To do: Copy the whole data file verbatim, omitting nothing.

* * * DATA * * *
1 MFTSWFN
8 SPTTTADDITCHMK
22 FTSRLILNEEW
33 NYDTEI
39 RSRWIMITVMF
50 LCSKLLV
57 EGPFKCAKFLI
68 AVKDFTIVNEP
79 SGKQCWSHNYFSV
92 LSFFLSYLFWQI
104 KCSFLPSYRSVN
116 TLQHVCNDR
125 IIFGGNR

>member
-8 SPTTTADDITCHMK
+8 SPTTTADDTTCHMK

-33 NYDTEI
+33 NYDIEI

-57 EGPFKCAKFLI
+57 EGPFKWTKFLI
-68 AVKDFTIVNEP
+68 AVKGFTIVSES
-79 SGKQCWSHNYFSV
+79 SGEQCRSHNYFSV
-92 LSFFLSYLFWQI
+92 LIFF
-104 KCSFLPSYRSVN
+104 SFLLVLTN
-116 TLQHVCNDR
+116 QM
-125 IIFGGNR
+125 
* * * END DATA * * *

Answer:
1 MFTSWFN
8 SPTTTADDITCHMK
22 FTSRLILNEEW
33 NYDTEI
39 RSRWIMITVMF
50 LCSKLLV
57 EGPFKCAKFLI
68 AVKDFTIVNEP
79 SGKQCWSHNYFSV
92 LSFFLSYLFWQI
104 KCSFLPSYRSVN
116 TLQHVCNDR
125 IIFGGNR

>member
-8 SPTTTADDITCHMK
+8 SPTTTADDTTCHMK

-33 NYDTEI
+33 NYDIEI

-57 EGPFKCAKFLI
+57 EGPFKWTKFLI
-68 AVKDFTIVNEP
+68 AVKGFTIVSES
-79 SGKQCWSHNYFSV
+79 SGEQCRSHNYFSV
-92 LSFFLSYLFWQI
+92 LIFF
-104 KCSFLPSYRSVN
+104 SFLLVLTN
-116 TLQHVCNDR
+116 QM
-125 IIFGGNR
+125 